Brax: Should we be looking at a colony on Mars, or should we start closer to home with the moon? Where would you rather live?
Cantalouper: I really wonder how the greater distance from Earth would psychologically affect colonists on Mars. There would have to be some mental arrangement that allowed you to get through your day to day tasks, but it also seems like the first thing that went wrong on Mars would be really, really hard to recover from. Like it would be so horrifying for someone to die there from a medical emergency that could possibly have been prevented somewhere on Earth. Of course, this happens all the time here already, but it would be psychologically weirder to have an astronaut-type figure die in a pathetic way.
I would rather live on the moon. I would like to be able to look out the window at Earth nearby.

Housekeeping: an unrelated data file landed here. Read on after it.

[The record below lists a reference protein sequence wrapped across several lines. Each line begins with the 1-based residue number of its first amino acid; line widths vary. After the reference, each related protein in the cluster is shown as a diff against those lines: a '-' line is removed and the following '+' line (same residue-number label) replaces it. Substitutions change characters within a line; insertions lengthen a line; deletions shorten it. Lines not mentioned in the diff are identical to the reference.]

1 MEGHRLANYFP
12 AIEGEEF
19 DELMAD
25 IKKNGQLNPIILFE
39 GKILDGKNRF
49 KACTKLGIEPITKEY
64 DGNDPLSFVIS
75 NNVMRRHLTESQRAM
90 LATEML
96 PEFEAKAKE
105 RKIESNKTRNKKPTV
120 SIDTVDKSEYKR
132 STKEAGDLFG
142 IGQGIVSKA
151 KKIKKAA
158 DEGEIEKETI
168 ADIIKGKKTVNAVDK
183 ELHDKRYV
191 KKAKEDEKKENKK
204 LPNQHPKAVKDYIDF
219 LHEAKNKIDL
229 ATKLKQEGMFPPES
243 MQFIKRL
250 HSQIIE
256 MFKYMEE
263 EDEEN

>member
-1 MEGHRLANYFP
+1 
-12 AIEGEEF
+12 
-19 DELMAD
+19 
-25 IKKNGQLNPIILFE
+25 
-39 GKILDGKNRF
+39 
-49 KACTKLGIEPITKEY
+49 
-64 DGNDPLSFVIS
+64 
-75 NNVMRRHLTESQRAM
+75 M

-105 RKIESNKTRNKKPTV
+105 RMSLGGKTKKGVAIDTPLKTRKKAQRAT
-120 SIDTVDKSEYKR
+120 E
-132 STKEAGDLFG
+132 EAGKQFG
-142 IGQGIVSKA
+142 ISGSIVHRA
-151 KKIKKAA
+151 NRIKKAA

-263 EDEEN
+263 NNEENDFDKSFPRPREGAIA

Brax: Last time we spoke, you had some very sage advice for musicians looking to survive the challenges and potential burnout of being an artist. With six more years of experience, do you have any additional advice for others trying to “make it” in music?
Cantalouper: There is no making it. There is no demand. There are only drops in the bucket. There is only you, and this evening after you get off work. There is only you, and your brother and your sister. There is only you and that feeling you remember having once when you hummed something to yourself as you started the clothes dryer. There will always be music around us, and if we want to join in, we can. Whether we get to be artists or musicians is important, and I very much hope we'll get to be those things. But in the end that's not the part that's up to us.
Brax: Anything else you’d like to add?
Cantalouper: Brax, I'm so happy you're still going, and thank you so much for the questions.
Tell them Brax sent you!
Thanks to Cantalouper.
Check back next soon for another exciting band interview.